Let the vengeaunce for his bloud (sayd they) lyeupon us and upon our children. And so it did, for even at the same time of the yere .xlii. yeres after the Emperoure Vespasian, and his sonne Titus, after they had destroyed the chiefe Townes and strongest fortalicies and holdes of the Realme, came to besiege that citie, and in the whole tyme of that battaile toke prisoners lxxxxvii thousand. And at the same siege were slaine, and that dyed by famine and moreyne, commyng chiefely of the stinche of the dead corpses liyng unburied to the number of a xi.C. thousand, as Josephus writeth in the seventh boke of the Jewes battayle, and xvii. Chapter. Therfore it foloweth in the psalme rehersed. Qui habitat in coelis, irridebit eos. Almightye God that dwelleth in heaven wyll laugh them to scorne, as he did in dede when he rose from death to life againe, notwithstandyng y [...]they thought him sure inough being once dead, & not withstandyng al the kepers that were set to kepe his body from stealyng. Et duns subsannabit eos. Our Lorde will wring the nose at them, which wordes importeth a greater indignation & anger then derision dothe, and was put in execution at thys moste horrible, strage, and destruction of that citie, and at the takyng away of the saide prisoners, whiche they feared, when they said, that if they let Christ scape their handes, the Romayns would come and take their citie, and carye away the people. Here you may see what it is to take counsaile against god.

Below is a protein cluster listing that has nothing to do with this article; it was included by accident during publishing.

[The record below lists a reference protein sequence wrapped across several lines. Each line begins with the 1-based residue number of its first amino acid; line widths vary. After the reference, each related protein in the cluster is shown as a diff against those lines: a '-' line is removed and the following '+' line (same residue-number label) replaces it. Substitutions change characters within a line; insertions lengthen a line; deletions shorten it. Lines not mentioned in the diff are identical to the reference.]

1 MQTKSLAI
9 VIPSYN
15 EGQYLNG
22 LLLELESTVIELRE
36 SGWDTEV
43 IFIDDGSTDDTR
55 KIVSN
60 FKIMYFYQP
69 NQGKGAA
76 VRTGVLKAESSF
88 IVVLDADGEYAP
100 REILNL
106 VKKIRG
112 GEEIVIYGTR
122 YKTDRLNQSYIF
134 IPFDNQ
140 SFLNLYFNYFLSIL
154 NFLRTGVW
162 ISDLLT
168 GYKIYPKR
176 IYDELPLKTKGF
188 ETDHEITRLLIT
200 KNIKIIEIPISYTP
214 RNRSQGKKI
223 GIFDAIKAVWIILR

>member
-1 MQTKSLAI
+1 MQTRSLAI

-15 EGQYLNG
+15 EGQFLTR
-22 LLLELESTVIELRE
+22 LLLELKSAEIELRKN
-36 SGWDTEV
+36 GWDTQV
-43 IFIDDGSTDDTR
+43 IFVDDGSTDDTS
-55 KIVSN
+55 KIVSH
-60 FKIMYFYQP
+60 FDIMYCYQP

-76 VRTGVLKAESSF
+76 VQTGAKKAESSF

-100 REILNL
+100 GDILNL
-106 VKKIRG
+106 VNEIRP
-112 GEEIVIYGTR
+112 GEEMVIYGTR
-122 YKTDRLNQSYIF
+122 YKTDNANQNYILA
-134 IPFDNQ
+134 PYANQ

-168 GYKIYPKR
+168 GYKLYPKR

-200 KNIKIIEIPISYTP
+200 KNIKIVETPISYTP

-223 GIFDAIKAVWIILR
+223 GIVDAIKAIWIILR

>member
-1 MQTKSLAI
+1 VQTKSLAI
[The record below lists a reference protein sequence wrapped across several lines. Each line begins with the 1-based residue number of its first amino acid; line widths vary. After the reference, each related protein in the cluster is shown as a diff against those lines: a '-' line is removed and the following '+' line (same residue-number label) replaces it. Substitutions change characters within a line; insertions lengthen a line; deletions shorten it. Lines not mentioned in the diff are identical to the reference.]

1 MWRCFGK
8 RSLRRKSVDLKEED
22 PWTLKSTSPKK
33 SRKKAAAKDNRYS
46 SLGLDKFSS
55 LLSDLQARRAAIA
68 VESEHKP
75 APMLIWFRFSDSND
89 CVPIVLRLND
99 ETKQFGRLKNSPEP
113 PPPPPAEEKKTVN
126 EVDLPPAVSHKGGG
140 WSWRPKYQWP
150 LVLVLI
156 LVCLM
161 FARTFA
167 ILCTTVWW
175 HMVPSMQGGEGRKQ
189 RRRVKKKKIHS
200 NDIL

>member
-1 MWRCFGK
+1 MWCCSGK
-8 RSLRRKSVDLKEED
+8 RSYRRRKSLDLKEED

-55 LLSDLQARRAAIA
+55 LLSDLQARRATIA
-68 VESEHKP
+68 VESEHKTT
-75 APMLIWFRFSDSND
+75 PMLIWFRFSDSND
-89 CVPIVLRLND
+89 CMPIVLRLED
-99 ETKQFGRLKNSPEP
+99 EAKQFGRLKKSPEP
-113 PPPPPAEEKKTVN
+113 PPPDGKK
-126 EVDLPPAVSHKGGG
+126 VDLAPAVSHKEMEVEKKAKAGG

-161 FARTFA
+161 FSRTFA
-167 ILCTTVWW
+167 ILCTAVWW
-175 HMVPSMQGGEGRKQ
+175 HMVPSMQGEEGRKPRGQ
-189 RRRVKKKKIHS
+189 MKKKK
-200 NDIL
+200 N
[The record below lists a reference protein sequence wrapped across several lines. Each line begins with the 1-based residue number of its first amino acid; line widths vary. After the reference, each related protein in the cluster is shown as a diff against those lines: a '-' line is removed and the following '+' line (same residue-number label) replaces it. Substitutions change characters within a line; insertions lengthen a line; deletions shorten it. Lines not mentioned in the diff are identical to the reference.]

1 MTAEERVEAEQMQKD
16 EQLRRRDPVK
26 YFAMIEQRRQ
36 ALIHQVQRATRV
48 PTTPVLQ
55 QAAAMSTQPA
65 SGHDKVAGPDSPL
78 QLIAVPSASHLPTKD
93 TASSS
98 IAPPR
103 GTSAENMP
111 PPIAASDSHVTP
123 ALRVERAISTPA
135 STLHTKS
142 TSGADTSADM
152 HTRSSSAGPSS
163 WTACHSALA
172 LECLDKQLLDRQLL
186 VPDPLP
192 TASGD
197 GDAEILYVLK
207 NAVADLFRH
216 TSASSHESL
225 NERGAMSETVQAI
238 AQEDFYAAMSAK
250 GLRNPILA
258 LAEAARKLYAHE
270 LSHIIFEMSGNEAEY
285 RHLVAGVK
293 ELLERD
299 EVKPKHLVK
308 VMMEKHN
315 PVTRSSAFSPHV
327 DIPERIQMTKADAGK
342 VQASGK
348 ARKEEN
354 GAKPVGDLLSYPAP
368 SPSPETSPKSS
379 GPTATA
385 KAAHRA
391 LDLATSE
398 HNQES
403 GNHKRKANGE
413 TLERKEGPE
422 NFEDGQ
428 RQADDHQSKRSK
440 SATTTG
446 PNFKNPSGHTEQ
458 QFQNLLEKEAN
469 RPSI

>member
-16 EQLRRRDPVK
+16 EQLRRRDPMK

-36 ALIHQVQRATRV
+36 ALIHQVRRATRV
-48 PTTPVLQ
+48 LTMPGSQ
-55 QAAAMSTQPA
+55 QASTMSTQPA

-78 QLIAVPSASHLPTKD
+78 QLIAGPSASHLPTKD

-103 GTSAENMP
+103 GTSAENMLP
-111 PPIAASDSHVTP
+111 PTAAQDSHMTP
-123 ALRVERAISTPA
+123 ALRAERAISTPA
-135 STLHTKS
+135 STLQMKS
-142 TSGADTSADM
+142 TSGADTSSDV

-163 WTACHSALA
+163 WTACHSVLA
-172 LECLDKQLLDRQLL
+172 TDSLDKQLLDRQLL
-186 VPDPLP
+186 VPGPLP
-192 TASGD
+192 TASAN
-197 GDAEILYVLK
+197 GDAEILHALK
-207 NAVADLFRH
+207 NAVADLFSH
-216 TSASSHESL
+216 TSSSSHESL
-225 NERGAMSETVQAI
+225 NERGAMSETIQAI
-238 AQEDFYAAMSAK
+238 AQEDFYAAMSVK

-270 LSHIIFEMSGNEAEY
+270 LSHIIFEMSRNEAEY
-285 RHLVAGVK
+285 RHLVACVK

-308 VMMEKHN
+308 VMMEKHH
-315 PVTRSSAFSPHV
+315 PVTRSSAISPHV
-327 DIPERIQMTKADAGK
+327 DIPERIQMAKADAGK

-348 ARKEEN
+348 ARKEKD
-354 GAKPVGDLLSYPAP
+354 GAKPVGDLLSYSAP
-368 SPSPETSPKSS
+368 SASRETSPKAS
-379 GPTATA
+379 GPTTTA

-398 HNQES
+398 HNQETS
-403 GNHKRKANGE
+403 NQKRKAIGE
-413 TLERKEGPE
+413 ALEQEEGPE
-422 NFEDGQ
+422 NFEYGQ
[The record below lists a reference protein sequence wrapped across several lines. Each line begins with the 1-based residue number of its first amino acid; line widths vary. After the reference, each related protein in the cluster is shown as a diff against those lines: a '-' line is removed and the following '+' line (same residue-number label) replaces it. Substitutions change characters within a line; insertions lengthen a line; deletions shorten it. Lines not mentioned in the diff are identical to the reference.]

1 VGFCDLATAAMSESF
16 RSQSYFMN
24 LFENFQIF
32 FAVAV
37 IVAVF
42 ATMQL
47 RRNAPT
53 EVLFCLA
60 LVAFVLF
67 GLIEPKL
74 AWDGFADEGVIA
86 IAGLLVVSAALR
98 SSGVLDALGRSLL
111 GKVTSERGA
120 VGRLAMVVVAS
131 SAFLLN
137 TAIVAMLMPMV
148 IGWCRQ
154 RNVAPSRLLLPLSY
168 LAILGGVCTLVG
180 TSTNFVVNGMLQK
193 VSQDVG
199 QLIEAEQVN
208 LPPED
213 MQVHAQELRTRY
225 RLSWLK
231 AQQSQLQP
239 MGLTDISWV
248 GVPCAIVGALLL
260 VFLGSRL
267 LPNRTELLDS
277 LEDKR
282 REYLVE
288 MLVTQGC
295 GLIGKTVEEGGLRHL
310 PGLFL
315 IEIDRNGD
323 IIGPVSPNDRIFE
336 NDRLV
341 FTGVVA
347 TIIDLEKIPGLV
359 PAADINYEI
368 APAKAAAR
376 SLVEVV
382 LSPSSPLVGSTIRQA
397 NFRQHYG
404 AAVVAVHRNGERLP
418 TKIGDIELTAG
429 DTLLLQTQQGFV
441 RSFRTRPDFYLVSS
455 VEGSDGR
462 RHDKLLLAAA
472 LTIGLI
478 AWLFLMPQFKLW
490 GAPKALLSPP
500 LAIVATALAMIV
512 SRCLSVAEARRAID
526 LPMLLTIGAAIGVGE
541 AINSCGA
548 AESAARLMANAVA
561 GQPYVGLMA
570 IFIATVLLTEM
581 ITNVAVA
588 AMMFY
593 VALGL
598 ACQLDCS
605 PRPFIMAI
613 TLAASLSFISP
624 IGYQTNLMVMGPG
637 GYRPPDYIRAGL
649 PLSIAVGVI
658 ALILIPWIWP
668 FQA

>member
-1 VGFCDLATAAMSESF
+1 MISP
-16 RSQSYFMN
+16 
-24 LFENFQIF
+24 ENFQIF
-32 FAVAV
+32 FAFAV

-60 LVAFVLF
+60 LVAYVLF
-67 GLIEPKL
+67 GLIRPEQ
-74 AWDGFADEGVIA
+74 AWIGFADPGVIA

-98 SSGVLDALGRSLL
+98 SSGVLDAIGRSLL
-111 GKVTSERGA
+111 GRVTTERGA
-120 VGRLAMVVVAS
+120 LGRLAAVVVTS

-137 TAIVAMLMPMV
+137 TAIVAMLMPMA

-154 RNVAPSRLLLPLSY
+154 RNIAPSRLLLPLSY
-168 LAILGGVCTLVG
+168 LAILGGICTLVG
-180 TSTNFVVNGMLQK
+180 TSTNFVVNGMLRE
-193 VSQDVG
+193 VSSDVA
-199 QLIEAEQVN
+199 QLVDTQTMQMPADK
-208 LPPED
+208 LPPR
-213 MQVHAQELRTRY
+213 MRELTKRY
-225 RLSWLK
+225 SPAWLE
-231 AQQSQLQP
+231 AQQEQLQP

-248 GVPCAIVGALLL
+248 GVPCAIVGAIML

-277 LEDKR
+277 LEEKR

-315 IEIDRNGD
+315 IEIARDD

For though of hospitalitie come great rewarde temporall, and increase, yet that is not the thing that we muste loke for, nor intende to have, least when we have that we lose all the other. Of the reward for hospitalitie, there be in scriptures many gaye examples whiche seming temporall, yet signifieth the spirituall impinguation and feading, and profite of the soule. I read .iii. Reg. xvii of the blessed prophet Helye, that on a time as he came towarde a towne called Sarepta sidoniorum, within the territory of Sidon, he found a woman gatheringe a few stickes to make her a fire, he desiered her to geve him a little water to drinke, and a morsel of bread. She answered and said she had no bread. I have no more (said she) but a handfull of meale in a steen, and a litle oyle in a gearre, & I gather nowe (saide she) duo ligna, two stickes, as a man woulde saie, a fewe stickes to bake it, and make breade for my sonne and me, and when we have eaten that, we have no more, we will dye. No (saide Helye) be not afraied. Thus saith the God of Israel. Thy steen of meal shal not faile or lack nor thy gearre of oyle shall be any thing lesse, tyll the time when GOD shall sende rayne upon the earth. For in dede this fortuned in the time of the long famine that was in yt countrey for lack of rayne, by the space of three yeres & an halfe (accordynge to the prayer and peticion of the same Prophete Helye, for the correction and punishement of Achab the kyng, and Jesabel his quene, [Page] and of their false prophetes, and of their people. And as the Prophete promised, so it proved in dede. By this example, you se howe the pore hospitalitie of the saide good woman exhibited and bestowed on Helye, was recompensed with plentie sufficiente, where all the countrey els was in greate penurye and neade. And here you shall note that this meale in the Steen that was so longe reserved and continued by the word of the Lorde God of Israell, was a figure, and signified the most reverende and blessed Sacrament of the Aultare. The wydowe that was so longe susteined with this meal, signified Christes holy church, the whole congregation of faythful men and womenne, whiche by that that Christe her spouse and husband was slayne and buried, and then rose again, and departed from her into heaven, and hath left her viduate and without hys visible presence, althoughe he hath left her hys blessed bodye and bloude in this blessed Sacrament, whiche this wydowe all faiethfull folkes muste bake and digest with the sayde two trees, signifiynge the remembraunce of his paynefull passion that he suffered on the crosse (for a crosse is made commonlye of two trees,) acccordynge to Sainte Paules saiynge.